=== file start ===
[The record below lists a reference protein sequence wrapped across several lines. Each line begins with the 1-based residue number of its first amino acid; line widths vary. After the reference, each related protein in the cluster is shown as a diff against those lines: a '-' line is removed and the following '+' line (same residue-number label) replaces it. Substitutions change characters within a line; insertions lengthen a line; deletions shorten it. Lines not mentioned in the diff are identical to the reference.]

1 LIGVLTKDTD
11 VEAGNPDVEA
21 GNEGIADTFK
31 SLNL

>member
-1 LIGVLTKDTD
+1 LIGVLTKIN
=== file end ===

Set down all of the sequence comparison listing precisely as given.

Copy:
[The record below lists a reference protein sequence wrapped across several lines. Each line begins with the 1-based residue number of its first amino acid; line widths vary. After the reference, each related protein in the cluster is shown as a diff against those lines: a '-' line is removed and the following '+' line (same residue-number label) replaces it. Substitutions change characters within a line; insertions lengthen a line; deletions shorten it. Lines not mentioned in the diff are identical to the reference.]

1 LIGVLTKDTD
11 VEAGNPDVEA
21 GNEGIADTFK
31 SLNL

>member
-1 LIGVLTKDTD
+1 LIGVLTKIN